February 07, 2008

A Fight to the Death: CBC program The Fifth Estate investigates the effects of undiagnosed concussions in WWE wrestler Chris Benoit's tragic demise. Also relevant to other SpoFi threads about NFL disability pensions, etc.

posted by Spitztengle to general at 09:13 PM - 6 comments

somewhat related - New aggressive treatment of concussions [via]

posted by garfield at 10:29 AM on February 08, 2008

No real comment here, just wanted to say what an informative post this was, Spitz. I hope, for these athelete's sake, that doctors like these continue their great work in increasing the understanding of the human brain and the catastrophic consequences that can occur when it is damaged.

posted by tahoemoj at 01:09 PM on February 08, 2008

Saw the documentary the other night. Fascinating stuff. I'm a pro-wrestling fan. I haven't followed WWE in a number of years now, but Benoit was such a pervasive force in wrestling. You trace the history of professional wrestling, in Canada, Japan and the US, and Benoit is woven through it all. My wife actually knew Chris in his early "Stampede" days. She's still upset about everything now, as the guy she knew would never have done something like Chris did on his final days. Thankfully it seems wrestling IS changing. At end of last year, Ring of Honor, arguably the top indie promotion in the US, pulled Nigel McGuinness from a show due to a concussion. He came out to announce this, and a bunch of the fans called him a pussy, hurled abuse at him etc... In wrestling, fans like that carry a degree of blame for wrestlers continuing to perform when they shouldn't IMO. It's pressure from fans, along with wanting to "keep their spot" that keeps these guys working when they should be recuperating and healing. The industry isn't going to change overnight, but Ring of Honor is hopefully a sign of growing change. That wrestlers will be benched when they should be. Because when you have a concussion, the last person who should make the decision as to what's best for you is yourself. What's interesting is another subset of fans think they know everything, and assume they know exactly how Nigel got the concussion, on what move etc... (They assume it was on a particular high risk move etc...) This was covered on the Wrestling Observer website. This prompted Nigel himself to write and say that this was completely wrong, and rather than a high risk move, his concussion came from something relatively asinine. Basically if someone takes ten hits to the head over their career, it won't necessarily be the hardest shot that causes a concussion. What's disturbing is I've had several major concussions during my life, and I see a few of the symptoms in myself. Short term memory problems. Anger. Depression etc... They may be completely unrelated, but it does worry me. Thanks for giving the documentary a wider audience, Spitz.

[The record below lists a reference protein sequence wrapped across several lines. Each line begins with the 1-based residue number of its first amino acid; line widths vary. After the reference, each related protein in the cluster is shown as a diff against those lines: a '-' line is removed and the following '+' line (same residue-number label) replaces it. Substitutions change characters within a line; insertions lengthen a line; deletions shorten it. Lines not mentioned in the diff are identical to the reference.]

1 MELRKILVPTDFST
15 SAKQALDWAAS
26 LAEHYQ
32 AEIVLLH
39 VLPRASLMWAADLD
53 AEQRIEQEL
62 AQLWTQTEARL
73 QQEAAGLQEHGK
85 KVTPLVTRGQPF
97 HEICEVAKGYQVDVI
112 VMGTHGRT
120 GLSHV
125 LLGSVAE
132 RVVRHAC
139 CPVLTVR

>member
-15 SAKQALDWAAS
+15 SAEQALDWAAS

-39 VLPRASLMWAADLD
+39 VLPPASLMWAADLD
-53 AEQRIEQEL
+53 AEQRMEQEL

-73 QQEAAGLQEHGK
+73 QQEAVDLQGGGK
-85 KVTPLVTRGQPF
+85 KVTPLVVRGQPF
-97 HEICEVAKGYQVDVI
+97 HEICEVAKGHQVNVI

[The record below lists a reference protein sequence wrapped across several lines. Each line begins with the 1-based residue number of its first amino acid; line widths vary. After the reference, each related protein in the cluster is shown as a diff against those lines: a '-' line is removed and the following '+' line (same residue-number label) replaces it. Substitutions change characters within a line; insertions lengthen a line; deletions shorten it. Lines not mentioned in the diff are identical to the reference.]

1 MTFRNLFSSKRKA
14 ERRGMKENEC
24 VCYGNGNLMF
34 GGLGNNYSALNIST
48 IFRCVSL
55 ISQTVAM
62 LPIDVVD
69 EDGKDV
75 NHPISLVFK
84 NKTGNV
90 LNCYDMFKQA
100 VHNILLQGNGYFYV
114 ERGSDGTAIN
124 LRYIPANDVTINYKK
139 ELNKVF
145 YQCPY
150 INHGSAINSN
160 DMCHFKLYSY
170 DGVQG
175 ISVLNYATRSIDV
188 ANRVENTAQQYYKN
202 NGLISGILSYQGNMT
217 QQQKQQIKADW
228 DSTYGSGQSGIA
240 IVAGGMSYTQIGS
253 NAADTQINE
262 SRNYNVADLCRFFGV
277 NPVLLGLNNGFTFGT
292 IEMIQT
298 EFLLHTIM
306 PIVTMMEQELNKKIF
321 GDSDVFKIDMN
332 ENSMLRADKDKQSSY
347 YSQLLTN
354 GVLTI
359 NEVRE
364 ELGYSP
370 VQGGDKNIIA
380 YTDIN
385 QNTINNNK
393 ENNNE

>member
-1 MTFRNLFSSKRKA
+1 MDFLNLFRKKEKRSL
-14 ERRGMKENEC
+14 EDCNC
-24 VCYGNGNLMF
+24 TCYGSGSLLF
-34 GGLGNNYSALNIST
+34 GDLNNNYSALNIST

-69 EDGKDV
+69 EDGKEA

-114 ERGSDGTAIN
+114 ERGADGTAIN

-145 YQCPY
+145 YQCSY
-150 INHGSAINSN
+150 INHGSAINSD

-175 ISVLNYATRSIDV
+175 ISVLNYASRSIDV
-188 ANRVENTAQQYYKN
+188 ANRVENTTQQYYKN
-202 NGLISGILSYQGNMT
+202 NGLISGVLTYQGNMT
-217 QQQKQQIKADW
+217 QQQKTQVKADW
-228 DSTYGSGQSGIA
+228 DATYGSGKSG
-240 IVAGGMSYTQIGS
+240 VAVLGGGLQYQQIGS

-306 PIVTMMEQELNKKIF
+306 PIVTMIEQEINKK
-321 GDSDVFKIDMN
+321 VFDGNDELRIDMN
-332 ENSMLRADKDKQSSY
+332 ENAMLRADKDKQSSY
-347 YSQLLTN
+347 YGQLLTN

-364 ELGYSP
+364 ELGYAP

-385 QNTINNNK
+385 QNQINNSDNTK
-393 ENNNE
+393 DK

posted by Drood at 03:37 PM on February 08, 2008

It's worth noting than when New Zealand international rugby player Leon McDonald suffered 3 concussions in a couple of years he was advised to quit contact sports by a couple of neurologists. Unfortunately the IRB, presumably bending to pressure from teams unhappy at losing stars, have changed their rules from a mandatory 3 week stand-down after concussion to a bunch of tests administered by the team doctor (cite), which seems like a recipie for long-term problems.

posted by rodgerd at 01:24 AM on February 09, 2008

I agree Drood. The pressure to get back in the ring, on to the field/court is tremendous. I think management (read Vince MacMahon) is more concerned with the bottom line than a wrestler's health. I wonder how Vince will feel when his son-in-law starts to suffer these effects. Wasn't it concussions that finally made Troy Aikman retire? Also Steve Young?

posted by steelergirl at 07:54 AM on February 09, 2008

And Eric Lindros, and Pat LaFontaine, and Merrell Hodge, and countless others.

posted by tahoemoj at 12:10 PM on February 09, 2008

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